Shortly after forming in 1999, the Montreal-based pop-punk act Simple Plan signed a When the pop-punk act Simple Plan signed to its Atlantic Records in 2002 to release its debut, No Pads, No Helmets… Just Balls, the execs at the label were anxious for the album to come out.
“They wanted to strike the iron when it’s hot,” recalls drummer Chuck Comeau in a recent interview. The band brings its tour in support of its new album, Taking One For the Team, to House of Blues on Oct. 15. “We were laughing. [Pop-punk] had already been around for 15 years. Sure enough, 17 years later, the bands are still here. And there’s a big resurgence of bands coming back. Blink 182 is selling out huge venues and our album is coming out and Sum 41 is back.”
According to Comeau, because the music comes off as something “honest and heartfelt,” it continues to appeal to fans.
“People write from the heart,” he says. “They don’t write for radio. The music is honest and real and talks about people’s live and doesn’t take itself too seriously. It’s high energy and in your face and catchy. A lot of the bands are all about touring and playing live. Nowadays, it’s often not as important for new types of acts. We don’t need huge production. We can play in a small club or big arena and just jump around and go crazy and run around. People feel the energy and react to that. That’s part of the reason why [pop-punk] is still there, and I’m grateful it’s still around, and we get to do what we do.
Comeau says the band took five years to record Taking One For the Team, the group’s first full-length since 2011’s Get Your Heart On!, because the band scrapped some of the initial recordings to head back into the studio and write new tunes.
“It didn’t feel very long,” he says. “We toured for about two years and a half. We played in 65 to 70 countries around the world, from Vietnam to Russia and Australia and Indonesia. We went around the world. We thought we’d be done faster with the album but at this stage, your fans judge you on what you’ve done. We didn’t want to become a band that puts out a record just to go on tour. We wanted to put out something that could rival what we did before and could stand up to No Helmets and records that had a big impact on the scene and on our fans. It took awhile. We’re not the fastest songwriters. We took our time in the studio. We had a finished album and we thought it wasn’t good enough. We went back and wrote three more songs that made the album. That’s why it took some time.”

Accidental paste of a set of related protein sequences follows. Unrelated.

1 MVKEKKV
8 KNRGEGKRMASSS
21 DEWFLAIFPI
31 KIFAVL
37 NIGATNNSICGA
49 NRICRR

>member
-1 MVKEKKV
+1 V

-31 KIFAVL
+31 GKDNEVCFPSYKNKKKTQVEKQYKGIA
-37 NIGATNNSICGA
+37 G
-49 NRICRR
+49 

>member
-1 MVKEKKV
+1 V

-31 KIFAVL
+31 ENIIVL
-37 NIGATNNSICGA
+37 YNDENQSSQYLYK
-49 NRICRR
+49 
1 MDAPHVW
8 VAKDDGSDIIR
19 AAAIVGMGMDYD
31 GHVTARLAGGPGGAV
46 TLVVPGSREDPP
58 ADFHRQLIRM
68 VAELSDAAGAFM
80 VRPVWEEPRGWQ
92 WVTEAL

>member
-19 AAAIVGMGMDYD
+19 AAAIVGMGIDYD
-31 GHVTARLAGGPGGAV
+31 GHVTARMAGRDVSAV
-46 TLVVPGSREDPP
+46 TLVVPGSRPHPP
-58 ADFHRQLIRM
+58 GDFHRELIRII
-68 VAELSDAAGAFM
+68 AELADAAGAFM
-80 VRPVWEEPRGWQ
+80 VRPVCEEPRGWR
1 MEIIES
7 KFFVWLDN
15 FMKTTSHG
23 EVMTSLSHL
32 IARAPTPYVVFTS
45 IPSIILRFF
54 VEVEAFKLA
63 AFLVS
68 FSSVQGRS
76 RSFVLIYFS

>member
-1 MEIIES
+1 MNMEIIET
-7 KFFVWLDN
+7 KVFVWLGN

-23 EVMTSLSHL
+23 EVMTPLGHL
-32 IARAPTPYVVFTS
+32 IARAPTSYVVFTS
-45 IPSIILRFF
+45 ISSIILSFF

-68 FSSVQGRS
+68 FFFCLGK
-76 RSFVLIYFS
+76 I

He admits the long layoff might’ve been detrimental, but fans have responded so favorably, the delay didn’t seem to detract from the band’s publicity.
“In some ways, it might have hurt us,” he says. “But when I listen to the record, I’m really proud of it. Our fans have told us that they love it as much as our first and second albums and that says a lot. When the fans ask us to play more songs live, that’s a great sign. A lot of times when you play new songs, fans think of it as a time to go get a beer.”
The album offers a solid mix of classic pop punk anthems (“Boom” and “Farewell”), danceable pop songs (“I Don’t Want To Go To Bed”), and even reggae/pop blends in a Sugar Ray/Sublime vein (“Singin’ In The Rain”).
Comeau says thanks his high school French teacher initially suggesting he and singer Pierre Bouvier should pursue their punk rock dreams.
“For some reason, our French teacher said we should be in a band together,” he recalls when asked about the group’s origins. “He told us that we looked like we should be in a band together. We started playing together right away and only stopped for maybe one year. It’s been 23 years of playing music together. It’s an interesting dynamic. It’s crazy to think we’ve been doing this that long. We’re not young but not that old. The one thing we’re very lucky about is that we’re still friends. We all grew up together and went to the same high school. We never had any lineup change, and I’m proud of that. It’s pretty rare nowadays with bands. In that respect, we’re very fortunate and very blessed.”
Since the start, the band’s songs have managed to possess both a punk edge and pop sensibilities.